As more and more organizations continue to expand globally, the need to have a workforce comfortable with operating across cultural and institutional boundaries has become vital. This trend has led to a growing number of employees with distinctly global careers. Individuals who have chosen this type of career often find themselves at one point or another in the roles of expatriates, frequent international business travelers, or members of global virtual teams. The focus of this course is on understanding how to manage these various types of global employees, as well as on preparing students for a global career. We will cover topics such as cultural and institutional factors relevant to global careers, expatriation, repatriation, and alternative forms of global employment.
Language of instruction
|Monday||04/01/19||02:00 PM - 05:00 PM||D1.1.074|
|Monday||04/08/19||02:00 PM - 05:30 PM||D1.1.074|
|Thursday||04/11/19||02:00 PM - 05:30 PM||D1.1.074|
|Wednesday||05/08/19||05:00 PM - 08:30 PM||D1.1.074|
|Thursday||05/16/19||02:00 PM - 05:30 PM||D1.1.074|
|Thursday||06/06/19||02:00 PM - 07:00 PM||D1.1.074|
|Tuesday||06/18/19||02:00 PM - 03:30 PM||D1.1.074|
Upon successful completion of this course, you will be able to:
1. Demonstrate an increased understanding of the cultural, institutional, and organizational factors that shape the experiences of global employees.
2. Identify the opportunities and challenges associated with a global career.
3. Differentiate between different types of global employees and the issues faced by each group.
4. Acquire skills and tools to develop successful expatriation and repatriation programs.
5. Compare and examine the various paths to crafting a global career.
6. Demonstrate improved research and critical thinking skills.
Regular attendance is a requirement to pass this course, you cannot be absent for more than 20% of the total course time. Attendance of the last session (June 18th: 14:00-15:30) is mandatory.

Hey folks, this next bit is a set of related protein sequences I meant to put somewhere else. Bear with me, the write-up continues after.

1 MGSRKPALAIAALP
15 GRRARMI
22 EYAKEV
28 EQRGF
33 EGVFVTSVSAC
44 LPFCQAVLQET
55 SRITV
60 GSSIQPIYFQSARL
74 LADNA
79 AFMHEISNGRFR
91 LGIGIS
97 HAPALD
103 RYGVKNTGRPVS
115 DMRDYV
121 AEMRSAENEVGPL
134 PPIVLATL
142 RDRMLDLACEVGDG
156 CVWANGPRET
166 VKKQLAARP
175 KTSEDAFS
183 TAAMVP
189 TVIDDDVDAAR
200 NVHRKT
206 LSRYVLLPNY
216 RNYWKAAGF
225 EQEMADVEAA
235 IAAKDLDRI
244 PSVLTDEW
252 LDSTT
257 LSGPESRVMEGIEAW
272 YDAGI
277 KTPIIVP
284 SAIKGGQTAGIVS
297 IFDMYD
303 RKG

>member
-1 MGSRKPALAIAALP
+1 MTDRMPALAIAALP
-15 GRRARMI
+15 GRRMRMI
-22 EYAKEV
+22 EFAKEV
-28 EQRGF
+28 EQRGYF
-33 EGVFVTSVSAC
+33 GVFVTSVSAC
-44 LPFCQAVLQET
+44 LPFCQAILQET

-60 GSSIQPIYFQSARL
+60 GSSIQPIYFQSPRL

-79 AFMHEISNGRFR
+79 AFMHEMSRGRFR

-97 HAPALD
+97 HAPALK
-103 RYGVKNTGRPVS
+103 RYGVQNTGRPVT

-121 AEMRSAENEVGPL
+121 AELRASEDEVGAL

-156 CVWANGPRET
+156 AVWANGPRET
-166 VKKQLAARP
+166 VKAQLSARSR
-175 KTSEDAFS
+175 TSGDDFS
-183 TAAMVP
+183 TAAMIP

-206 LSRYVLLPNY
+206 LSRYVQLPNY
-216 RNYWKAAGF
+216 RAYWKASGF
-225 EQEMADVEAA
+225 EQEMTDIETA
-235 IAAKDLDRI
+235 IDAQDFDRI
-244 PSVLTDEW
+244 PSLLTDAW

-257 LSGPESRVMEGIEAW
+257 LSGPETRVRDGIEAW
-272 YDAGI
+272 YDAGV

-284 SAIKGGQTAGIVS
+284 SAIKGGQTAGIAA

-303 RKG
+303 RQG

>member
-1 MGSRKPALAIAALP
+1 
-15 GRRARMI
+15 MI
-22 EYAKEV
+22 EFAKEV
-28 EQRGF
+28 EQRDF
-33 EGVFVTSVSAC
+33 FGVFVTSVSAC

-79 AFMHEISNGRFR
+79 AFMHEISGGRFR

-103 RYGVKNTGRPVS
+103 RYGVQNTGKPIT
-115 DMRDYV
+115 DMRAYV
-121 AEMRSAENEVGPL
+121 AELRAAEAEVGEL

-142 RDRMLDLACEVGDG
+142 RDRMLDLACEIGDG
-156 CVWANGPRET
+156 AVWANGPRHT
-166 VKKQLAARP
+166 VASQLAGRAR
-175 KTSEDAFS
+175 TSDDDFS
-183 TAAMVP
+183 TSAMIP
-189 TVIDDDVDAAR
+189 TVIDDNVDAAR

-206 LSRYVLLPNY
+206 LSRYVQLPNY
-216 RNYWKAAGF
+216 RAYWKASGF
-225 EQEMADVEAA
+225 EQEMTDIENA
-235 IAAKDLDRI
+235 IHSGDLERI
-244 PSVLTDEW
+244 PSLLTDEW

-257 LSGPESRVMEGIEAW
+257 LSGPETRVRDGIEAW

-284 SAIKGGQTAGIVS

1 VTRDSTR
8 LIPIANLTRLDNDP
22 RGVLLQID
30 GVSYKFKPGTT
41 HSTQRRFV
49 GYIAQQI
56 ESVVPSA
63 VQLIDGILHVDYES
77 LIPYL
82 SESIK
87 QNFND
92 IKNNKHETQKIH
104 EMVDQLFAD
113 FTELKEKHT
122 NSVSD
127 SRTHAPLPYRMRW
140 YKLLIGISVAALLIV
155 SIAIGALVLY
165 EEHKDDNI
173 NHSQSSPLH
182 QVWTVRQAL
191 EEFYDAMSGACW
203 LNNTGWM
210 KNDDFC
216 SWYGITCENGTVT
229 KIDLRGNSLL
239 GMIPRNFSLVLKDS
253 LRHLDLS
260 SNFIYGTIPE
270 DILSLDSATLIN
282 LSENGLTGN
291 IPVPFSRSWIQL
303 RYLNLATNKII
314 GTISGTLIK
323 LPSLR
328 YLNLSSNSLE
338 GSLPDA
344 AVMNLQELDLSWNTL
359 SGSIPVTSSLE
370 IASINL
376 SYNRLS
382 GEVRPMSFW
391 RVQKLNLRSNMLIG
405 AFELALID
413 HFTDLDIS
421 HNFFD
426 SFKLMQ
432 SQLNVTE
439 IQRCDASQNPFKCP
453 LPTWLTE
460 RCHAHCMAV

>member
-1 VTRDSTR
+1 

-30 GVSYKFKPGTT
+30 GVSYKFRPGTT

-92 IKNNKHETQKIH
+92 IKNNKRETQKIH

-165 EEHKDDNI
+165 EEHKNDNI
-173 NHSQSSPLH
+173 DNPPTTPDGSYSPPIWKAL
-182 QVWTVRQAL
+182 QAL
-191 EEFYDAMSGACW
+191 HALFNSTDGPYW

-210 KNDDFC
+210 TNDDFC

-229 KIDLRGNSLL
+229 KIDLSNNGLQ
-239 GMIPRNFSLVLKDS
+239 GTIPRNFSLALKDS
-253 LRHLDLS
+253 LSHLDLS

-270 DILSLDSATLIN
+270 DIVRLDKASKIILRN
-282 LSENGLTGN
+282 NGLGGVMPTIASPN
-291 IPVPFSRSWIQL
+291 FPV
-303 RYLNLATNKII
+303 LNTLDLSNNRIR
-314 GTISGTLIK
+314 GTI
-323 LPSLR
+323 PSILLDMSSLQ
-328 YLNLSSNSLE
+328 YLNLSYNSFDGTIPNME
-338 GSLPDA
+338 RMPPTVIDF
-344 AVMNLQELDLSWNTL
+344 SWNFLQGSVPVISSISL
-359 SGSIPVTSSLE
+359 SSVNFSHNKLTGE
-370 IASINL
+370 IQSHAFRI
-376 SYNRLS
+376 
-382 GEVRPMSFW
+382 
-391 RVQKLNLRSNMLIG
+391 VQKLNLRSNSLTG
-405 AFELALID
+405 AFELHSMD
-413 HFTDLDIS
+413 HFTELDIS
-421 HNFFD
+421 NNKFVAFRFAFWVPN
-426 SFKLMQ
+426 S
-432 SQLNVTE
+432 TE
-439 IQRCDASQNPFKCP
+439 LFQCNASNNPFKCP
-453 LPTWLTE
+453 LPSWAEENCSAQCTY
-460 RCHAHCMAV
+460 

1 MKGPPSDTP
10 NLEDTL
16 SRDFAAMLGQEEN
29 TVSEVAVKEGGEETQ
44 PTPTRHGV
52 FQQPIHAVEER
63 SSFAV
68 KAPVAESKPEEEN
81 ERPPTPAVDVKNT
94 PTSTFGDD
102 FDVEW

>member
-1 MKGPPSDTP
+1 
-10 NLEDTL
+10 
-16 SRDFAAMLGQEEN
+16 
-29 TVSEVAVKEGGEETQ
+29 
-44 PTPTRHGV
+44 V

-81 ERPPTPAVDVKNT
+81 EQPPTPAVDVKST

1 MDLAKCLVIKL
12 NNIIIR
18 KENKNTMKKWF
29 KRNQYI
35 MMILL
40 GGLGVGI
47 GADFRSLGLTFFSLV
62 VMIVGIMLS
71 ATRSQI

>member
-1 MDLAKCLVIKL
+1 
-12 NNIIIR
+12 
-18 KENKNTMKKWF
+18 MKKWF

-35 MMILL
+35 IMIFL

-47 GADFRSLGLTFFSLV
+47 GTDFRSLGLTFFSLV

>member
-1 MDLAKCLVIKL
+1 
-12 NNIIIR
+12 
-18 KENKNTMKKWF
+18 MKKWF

This course is comprised of lectures, case analyses, student research presentations, and a final in-class examination. This is a highly interactive course. Thus, students are expected to be fully engaged and participate in class discussions. The course is designed in such a way as to maximize your learning by balancing between lecture and your involvement in discussions, cases, and exercises. All course documents, assignments, lecture notes, etc. will be posted on the course website on Learn@WU.
Assessment will be based on both individual and team performance. Please note that successful in-class participation involves not only attending class but also frequently and thoughtfully contributing to the discussion by answering questions, engaging in a thoughtful analysis of the discussed cases, building on other students’ ideas, and synthesizing across readings and discussions. You are expected to have read in advance all the required reading materials and cases and be prepared to discuss them in class.
Assignments with percent of total grade:
Written final exam (in-class, individual case analysis) 20%
One individual written case analysis * 20%
Team research presentation * (final grade partially depends on peer evaluations) 20%
Team research executive summary * (final grade partially depends on peer evaluations) 10%
In-class participation 30%
* More information on these assignments will be provided on the course website.
Students must have completed a two-page reflection/summary of their own career plan before the first day of class (bring a hard copy to class). Make sure to identify any potential global career opportunities. We will discuss these reflections during our first class session. This assignment will be graded as part of your in-class participation grade.
I will be available for in-person meetings by appointment, e-mail address: firstname.lastname@example.org